The prospects for universal health care in the United States appear unusually bleak these days. Just as the first U.S. state — Vermont — was getting ready to implement a universal, publicly financed health care system, its governor pulled the plug on his support. Years of studies, preparations and proposals, a mountain of supportive data and a clear legal mandate fell by the wayside as soon as Governor Shumlin felt that the political stars were no longer aligned. Meanwhile, in Washington DC, even the Affordable Care Act’s approach of making private health insurance more affordable by subsidizing over-priced insurance products is under attack in the Supreme Court.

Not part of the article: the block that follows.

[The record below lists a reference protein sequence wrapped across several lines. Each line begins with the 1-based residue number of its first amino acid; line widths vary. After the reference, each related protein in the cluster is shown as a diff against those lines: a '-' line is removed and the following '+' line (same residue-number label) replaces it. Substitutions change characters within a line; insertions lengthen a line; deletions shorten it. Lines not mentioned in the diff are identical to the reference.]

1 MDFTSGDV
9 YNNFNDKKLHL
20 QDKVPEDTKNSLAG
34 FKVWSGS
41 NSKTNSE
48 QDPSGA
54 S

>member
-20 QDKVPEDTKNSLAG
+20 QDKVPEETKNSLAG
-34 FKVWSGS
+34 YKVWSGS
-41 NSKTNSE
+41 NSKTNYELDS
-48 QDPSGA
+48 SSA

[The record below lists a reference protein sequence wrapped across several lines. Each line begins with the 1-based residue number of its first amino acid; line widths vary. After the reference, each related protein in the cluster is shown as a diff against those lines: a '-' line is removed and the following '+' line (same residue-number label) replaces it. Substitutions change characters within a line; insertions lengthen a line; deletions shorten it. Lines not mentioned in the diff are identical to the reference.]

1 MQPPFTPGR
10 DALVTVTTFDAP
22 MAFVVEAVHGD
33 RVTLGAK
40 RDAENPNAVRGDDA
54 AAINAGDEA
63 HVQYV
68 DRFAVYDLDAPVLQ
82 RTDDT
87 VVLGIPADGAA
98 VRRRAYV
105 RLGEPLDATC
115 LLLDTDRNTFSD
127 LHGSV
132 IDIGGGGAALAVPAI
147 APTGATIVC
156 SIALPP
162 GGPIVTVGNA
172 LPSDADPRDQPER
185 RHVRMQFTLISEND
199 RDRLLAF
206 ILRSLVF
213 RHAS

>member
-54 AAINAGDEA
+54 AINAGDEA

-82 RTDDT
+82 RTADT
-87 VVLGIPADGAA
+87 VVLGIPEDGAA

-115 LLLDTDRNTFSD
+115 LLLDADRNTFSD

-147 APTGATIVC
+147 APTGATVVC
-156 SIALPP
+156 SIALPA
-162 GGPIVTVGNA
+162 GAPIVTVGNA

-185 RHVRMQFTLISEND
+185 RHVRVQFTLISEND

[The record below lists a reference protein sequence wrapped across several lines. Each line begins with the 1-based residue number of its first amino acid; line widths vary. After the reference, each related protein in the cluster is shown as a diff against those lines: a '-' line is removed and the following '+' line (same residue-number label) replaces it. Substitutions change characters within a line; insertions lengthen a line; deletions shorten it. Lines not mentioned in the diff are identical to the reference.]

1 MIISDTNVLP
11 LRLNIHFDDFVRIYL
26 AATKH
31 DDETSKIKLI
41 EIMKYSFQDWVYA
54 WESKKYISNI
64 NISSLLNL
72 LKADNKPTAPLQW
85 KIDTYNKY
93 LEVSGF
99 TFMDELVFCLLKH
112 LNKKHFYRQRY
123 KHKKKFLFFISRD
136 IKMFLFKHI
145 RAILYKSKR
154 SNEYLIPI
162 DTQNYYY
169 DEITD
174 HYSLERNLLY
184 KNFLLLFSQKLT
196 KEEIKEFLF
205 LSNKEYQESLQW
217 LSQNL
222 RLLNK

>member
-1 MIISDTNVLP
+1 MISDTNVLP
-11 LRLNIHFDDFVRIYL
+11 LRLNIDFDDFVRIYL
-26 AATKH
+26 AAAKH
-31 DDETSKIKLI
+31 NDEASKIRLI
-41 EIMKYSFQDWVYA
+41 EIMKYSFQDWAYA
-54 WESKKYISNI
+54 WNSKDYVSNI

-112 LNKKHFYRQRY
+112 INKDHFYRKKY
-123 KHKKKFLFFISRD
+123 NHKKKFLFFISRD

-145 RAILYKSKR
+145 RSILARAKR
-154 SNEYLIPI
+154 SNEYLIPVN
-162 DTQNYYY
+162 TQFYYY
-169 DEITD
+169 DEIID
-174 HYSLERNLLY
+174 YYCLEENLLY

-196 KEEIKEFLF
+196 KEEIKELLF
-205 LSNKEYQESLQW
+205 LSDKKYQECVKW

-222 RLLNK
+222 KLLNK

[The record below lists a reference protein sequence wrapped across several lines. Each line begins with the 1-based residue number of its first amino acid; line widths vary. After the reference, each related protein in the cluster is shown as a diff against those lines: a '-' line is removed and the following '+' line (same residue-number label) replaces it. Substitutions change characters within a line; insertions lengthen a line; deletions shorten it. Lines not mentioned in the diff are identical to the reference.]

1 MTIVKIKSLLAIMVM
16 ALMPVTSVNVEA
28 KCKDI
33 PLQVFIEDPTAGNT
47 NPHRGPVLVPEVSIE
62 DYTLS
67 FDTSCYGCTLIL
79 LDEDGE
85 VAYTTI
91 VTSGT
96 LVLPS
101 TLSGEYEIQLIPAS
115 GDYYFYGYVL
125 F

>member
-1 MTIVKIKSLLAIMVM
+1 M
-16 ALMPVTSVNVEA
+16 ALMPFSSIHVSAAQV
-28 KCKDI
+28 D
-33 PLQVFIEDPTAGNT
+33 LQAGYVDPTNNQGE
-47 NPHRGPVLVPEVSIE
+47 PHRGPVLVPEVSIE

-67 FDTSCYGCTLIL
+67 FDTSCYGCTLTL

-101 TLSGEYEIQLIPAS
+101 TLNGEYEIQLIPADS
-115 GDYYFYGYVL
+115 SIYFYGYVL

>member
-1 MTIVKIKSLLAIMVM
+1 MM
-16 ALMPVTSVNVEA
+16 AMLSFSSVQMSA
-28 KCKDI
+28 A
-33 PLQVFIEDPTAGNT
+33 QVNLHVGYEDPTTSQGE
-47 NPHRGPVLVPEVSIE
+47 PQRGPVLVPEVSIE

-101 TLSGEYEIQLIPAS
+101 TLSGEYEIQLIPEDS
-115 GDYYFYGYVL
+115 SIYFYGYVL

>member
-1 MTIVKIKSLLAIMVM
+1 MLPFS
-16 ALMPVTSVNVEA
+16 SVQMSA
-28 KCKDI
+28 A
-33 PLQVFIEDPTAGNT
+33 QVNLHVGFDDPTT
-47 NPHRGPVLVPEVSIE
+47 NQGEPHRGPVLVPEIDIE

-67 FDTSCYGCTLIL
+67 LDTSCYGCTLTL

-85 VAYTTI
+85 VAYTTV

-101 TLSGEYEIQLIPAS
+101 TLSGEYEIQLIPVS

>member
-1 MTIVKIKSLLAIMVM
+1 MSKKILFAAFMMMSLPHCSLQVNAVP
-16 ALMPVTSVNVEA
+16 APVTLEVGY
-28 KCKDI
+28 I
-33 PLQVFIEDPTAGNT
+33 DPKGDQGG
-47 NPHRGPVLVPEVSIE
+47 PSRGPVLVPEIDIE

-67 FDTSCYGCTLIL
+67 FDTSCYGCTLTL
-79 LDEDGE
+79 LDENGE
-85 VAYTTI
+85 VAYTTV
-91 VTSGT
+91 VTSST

Why is universal health care, which is commonplace around the world, so hard to achieve in the United States? Why are we unable to overcome a market-based system that leads to a hundred thousand unnecessary deaths each year? Corporate interests in maintaining this system are powerful, as is a culture of competition and consumption that sees health as a personal choice rather than a human right. The odds against universal health care advocates are long: What does it take to turn a market commodity into a public good, and dismantle an entire industry along the way?
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